This book had a lot going for it. I liked the story line – it had an interesting angle and I enjoyed the twists and turns that the author presented. Emerson is an interesting female protagonist with a strong personality and likeable traits. The romance between Michael and Emerson was sweet with some nice complication thrown in to make it a little more exciting. The story is exciting and fast-paced. However, I felt the author sometimes missed the mark. The dialogue could be a bit unbelievable and although she fleshed out Emerson pretty well some of the other characters felt a little wooden and formulaic. All in all, I would say the originality of the story really set this book apart and made it worthwhile to read. Although I found some of the writing lacking, I read the book in two days. I found myself wanting to know what happened. I enjoyed both the fantasy and sci-fi elements present in the narrative. I give this book six shoes – a sweet pair of Target shoes that look cute but aren’t going to make you sigh with happiness.

Three Appeals : original storyline, fantastical elements, strong female protagonist

If you liked Hourglass try :

1) Pathfinder by Orson Scott Card

Rigg and his father are trappers by trade, but Rigg has been instructed throughout his 13 years in languages, sciences, history, and politics. The teen is therefore somewhat mentally prepared for the quest that his father thrusts upon him with his dying breath—to go to the capital city and find his sister. Both Rigg and his friend, Umbo, have a special ability that aids them—Rigg can see the paths of all living things, regardless of intervening obstructions or even time, and Umbo can seemingly change the movement of time itself. Needless to say, the two meet various friends and foes and can’t always tell which is which as they journey onward. Juxtaposed with this main story is an entirely different narrative, told in a page or two at the beginning of each chapter. This is the tale of Ram Odin, human pilot of a colony ship from Earth, traveling to a new world with the use of space-folding technology. (taken from School Library Journal, v 56, iss 12, p104)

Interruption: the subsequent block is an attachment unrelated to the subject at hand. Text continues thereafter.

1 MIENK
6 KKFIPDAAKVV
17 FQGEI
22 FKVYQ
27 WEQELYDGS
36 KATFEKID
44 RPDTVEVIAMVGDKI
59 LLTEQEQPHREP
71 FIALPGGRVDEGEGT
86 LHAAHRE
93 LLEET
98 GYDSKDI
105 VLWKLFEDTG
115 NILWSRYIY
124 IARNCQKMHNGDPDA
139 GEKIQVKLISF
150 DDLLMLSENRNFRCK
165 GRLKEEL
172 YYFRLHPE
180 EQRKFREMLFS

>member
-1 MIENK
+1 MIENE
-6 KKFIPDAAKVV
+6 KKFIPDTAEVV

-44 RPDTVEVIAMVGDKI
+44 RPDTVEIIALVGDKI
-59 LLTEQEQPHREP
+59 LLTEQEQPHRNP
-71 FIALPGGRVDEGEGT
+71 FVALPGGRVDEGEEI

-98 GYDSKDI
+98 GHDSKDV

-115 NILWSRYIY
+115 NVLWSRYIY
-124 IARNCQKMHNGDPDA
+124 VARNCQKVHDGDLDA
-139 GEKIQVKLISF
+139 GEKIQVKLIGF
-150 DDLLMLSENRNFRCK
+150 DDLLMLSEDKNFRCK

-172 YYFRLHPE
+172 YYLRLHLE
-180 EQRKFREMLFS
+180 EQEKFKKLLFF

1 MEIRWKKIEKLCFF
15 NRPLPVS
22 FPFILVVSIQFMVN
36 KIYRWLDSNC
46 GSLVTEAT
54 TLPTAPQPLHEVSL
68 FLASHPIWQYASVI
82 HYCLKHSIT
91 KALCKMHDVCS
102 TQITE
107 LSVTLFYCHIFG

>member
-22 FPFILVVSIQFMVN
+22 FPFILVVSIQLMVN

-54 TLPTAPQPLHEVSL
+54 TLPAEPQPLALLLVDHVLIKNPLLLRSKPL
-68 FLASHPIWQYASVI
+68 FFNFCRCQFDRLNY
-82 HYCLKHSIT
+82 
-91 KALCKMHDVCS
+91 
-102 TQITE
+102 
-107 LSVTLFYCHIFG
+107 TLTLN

2) Interworld by Neil Gaiman

At nearly fifteen years of age, Joey Harker learns that he is a Walker, able to travel between dimensions, and soon joins a team of different versions of himself, each from another dimension, to fight the evil forces striving to conquer all the worlds. (taken from Novelist)

3) Die For Me by Amy Plum (Revenants #1)

In the City of Lights, two star-crossed lovers battle a fate that is destined to tear them apart again and again for eternity. When Kate Mercier’s parents die in a tragic car accident, she leaves   her  life–and memories–behind to live with her grandparents in Paris.  For  Kate, the only way to survive her pain is escaping into the world  of  books and Parisian art. Until she meets Vincent.  Mysterious,  charming, and devastatingly handsome, Vincent threatens  to melt the ice  around Kate’s guarded heart with just his smile. As she   begins to fall  in love with Vincent, Kate discovers that he’s a  revenant–an undead  being whose fate forces him to sacrifice himself  over and over again to  save the lives of others. Vincent and those like   him are bound in a  centuries-old war against a group of evil revenants   who exist only to  murder and betray. Kate soon realizes that if she  follows her heart, she  may never be safe again. (taken from Fantastic Fiction)

Have you read Hourglass? What did you think?

Trina